Libya rivals, world powers set to meet in Berlin

Libya’s warring sides and representatives of foreign powers are arriving in Berlin for a highly-anticipated summit to discuss ways to end the long-running conflict in the North African country.

The head of Tripoli’s internationally-recognised government, Fayez al-Sarraj, and his rival, renegade military commander Khalifa Haftar, are expected to attend Sunday’s United Nations-backed gathering in the German capital, the first such event since 2018.

The presidents of Russia, Turkey and France are due for talks from around 2pm (13:00 GMT). The one-day summit will also include United States Secretary of States Mike Pompeo and leaders from European and Middle Eastern countries.

Sunday’s Berlin summit is the latest attempt to restore stability and peace to Libya, which has been splintered between competing factions and militias since former leader Muammar Gaddafi was overthrown and killed during a NATO-supported uprising in 2011. The deeply divided country currently has two rival administrations: The Tripoli-based Government of National Accord (GNA).and another allied with Haftar in the eastern city of Tobruk.

As with previous failed attempts, Haftar, who in April last year launched an offensive to take Tripoli, will be centre stage and international powers hope to put pressure on him to continue a ceasefire brokered by Russia and Turkey that has largely held for one week.

The warring sides earlier this month agreed to the ceasefire, though Haftar dramatically departed talks in Moscow on January 12 before signing the formalised agreement with al-Sarraj.

Eastern-based forces loyal to Haftar escalated the conflict on Friday when allied tribesmen shut down eastern oil ports, cutting oil production by 800,000 barrels a day, and crippling Tripoli’s main source of income.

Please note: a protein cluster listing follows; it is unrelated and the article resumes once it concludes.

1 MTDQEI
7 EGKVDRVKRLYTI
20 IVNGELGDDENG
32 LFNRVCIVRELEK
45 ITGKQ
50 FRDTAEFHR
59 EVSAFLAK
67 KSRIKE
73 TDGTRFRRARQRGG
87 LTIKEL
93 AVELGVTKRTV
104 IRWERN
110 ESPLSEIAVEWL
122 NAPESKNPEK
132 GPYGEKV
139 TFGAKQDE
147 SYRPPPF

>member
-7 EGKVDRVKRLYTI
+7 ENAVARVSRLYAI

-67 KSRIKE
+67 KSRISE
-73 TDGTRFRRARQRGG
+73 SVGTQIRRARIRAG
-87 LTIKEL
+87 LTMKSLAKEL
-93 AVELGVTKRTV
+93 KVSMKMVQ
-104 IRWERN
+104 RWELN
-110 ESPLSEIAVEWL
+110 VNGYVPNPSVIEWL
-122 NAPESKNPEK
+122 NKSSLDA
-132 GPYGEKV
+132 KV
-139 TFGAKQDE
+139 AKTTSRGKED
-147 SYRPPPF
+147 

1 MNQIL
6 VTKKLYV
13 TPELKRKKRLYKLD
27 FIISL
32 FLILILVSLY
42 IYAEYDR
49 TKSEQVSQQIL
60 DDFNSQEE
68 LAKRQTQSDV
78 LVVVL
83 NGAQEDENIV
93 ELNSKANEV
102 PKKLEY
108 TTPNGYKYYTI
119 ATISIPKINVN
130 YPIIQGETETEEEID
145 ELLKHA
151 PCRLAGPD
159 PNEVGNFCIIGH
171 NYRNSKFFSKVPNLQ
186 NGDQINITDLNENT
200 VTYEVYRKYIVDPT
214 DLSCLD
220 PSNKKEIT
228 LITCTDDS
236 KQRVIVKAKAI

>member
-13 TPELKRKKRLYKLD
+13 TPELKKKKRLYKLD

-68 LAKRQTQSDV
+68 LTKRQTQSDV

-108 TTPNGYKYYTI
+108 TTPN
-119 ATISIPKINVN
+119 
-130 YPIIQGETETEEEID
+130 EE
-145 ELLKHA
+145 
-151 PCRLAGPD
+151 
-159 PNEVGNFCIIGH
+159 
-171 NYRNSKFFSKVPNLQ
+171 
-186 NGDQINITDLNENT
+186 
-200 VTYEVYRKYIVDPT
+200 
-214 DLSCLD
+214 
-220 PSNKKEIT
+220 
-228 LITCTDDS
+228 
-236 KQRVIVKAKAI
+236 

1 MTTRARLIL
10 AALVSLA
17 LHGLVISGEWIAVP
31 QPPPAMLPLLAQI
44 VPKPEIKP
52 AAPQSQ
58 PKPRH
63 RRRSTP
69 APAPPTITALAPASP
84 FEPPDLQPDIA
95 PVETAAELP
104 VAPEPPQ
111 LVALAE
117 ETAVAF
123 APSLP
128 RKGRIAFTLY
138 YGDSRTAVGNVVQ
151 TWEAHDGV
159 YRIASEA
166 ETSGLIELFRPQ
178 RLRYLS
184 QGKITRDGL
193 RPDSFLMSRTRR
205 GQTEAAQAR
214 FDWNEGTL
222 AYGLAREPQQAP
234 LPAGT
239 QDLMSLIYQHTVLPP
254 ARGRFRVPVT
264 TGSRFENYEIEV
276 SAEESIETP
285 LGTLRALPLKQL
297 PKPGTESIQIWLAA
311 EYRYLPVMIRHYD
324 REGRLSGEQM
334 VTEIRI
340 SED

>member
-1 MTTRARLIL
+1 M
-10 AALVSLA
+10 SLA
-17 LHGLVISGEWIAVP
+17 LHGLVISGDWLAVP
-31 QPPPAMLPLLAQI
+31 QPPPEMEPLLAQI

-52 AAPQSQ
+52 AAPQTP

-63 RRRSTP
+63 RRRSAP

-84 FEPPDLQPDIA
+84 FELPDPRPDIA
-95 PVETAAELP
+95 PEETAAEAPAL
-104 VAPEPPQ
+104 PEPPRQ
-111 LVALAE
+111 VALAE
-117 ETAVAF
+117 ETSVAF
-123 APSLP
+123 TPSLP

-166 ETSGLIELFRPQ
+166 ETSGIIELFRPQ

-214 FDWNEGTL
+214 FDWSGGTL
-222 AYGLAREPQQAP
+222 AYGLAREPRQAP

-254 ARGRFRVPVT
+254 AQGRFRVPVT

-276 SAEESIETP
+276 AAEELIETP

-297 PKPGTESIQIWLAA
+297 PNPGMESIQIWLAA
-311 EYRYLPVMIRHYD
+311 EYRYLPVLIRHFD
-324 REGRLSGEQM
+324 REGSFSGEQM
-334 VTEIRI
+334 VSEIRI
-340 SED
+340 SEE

Germany to host meeting aimed at ending Libya war, The move was a protest against Turkey’s decision to send troops to shore up the GNA.

Haftar is backed by the United Arab Emirates (UAE), Egypt, Jordan, Sudanese and Chadian fighters, and most recently Russian mercenaries. France has also been accused of giving him some support.

Underlining the stakes involved, German Foreign Minister Heiko Maas said “Europe and those players who are influential” in the region have all been called to Berlin, because “we have to make sure Libya doesn’t become a second Syria.”

“The conference can be the first step to peace for Libya,” Maas told the Bild newspaper.

A fighter loyal to the internationally recognised Libyan Government of National Accord (GNA) walks past a vehicle in an area south of the Libyan capital Tripoli on January 12, 2020. Both sides in Libya

The UN hopes all sides will sign up to a plan to refrain from interference, and commit to a truce that leads to a lasting end to hostilities, according to a draft of a final communique seen by AFP news agency.

That document also urges all parties to re-commit to a much-violated UN arms embargo and raises the prospect of political, inter-Libyan talks in Geneva at the end of the month.

If all goes to plan, the Berlin participants will hold an evening press conference.

“What will be signed up to in Berlin has already been agreed upon, including the embargo, the principles of a ceasefire and what the peace process that follows it must entail,” Tarek Megerisi, policy fellow at the European Council on Foreign Relations, told Al Jazeera.

“It will be kind of a general freeze-frame of current countries, what level of influence they have and [what] they’ve been able to impart on the communique that will be signed up to.

“But if previous agreements are anything to go by, I don’t think anybody’s really intending to stick to what they agree to in Berlin.”

On the eve of the talks, Turkish President Recep Tayyip Erdogan warned Europe to stand united behind al-Sarraj’s government, as Tripoli’s fall could leave “fertile ground” for groups ISIL or al-Qaeda “to get back on their feet”.

The International Crisis Group’s Libya expert Claudia Gazzini said the Berlin conference “could be a modest step forward” on the path to peace.

“Yet the risk remains that some participants will merely pay lip service to the diplomatic initiative, even as they continue to fuel a war from which they benefit.”

Source: Al-Jazira

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